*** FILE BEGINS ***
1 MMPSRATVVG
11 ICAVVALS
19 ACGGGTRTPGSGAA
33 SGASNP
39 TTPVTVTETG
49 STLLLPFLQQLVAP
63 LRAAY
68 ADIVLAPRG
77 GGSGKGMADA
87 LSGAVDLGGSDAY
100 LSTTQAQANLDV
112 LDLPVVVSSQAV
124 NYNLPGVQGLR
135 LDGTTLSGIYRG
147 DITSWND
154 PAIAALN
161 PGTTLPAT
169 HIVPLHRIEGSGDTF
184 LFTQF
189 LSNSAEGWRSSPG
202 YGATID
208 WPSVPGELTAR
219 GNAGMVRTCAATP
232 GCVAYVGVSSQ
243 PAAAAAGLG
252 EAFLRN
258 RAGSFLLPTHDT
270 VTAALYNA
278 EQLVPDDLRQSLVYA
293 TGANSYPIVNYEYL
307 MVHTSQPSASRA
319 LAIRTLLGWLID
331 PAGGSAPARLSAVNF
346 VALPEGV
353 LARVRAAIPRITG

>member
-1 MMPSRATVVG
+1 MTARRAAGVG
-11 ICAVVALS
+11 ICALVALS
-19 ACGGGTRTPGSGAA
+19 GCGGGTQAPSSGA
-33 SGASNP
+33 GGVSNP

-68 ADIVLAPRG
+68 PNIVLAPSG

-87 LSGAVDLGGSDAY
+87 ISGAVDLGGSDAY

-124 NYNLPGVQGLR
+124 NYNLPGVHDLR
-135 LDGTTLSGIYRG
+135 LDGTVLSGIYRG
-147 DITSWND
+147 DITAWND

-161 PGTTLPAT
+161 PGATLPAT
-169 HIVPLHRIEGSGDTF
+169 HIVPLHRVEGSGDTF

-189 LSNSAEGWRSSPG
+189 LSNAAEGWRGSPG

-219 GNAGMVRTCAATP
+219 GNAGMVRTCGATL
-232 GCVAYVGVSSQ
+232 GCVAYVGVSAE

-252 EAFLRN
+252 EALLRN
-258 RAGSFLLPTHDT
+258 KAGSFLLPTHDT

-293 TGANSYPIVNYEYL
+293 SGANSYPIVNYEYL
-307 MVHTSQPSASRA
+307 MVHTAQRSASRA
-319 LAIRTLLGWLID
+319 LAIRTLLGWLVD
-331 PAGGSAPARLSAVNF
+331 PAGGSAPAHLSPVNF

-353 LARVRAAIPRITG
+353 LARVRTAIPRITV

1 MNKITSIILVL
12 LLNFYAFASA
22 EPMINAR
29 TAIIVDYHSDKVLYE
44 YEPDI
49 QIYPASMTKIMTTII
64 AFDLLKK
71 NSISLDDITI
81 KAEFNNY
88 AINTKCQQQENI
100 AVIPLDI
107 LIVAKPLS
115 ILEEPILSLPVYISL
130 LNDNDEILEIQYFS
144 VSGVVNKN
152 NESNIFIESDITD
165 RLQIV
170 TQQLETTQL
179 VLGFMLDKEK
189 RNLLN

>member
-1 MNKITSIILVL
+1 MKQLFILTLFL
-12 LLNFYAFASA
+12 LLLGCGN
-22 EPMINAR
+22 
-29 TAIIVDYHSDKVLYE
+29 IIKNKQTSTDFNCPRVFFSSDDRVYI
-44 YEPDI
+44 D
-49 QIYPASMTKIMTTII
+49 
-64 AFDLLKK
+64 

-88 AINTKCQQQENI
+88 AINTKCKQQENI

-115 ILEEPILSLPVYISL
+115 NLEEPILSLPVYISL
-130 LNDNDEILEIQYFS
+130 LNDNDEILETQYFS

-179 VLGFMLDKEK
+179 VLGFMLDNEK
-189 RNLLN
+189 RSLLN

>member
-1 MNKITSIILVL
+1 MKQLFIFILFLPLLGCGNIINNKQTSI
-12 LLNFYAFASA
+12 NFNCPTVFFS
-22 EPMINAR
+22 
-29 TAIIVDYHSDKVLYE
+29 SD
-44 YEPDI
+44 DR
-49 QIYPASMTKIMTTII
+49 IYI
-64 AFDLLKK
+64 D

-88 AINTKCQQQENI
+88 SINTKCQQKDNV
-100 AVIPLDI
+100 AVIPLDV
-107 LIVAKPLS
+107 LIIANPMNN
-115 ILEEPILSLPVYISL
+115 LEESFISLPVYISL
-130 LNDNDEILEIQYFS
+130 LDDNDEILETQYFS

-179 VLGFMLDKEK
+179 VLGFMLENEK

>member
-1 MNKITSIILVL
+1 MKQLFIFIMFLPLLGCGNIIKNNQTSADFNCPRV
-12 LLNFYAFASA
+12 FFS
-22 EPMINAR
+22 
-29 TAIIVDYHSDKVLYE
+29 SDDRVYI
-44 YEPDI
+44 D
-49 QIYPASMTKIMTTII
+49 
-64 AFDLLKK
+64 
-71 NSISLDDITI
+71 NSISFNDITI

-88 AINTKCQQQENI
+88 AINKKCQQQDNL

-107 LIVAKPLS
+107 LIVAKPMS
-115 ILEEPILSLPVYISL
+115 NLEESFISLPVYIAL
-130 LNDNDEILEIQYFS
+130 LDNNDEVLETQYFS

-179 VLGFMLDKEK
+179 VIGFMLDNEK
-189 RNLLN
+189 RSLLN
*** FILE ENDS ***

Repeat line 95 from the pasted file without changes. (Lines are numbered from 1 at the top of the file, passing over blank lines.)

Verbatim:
165 RLQIV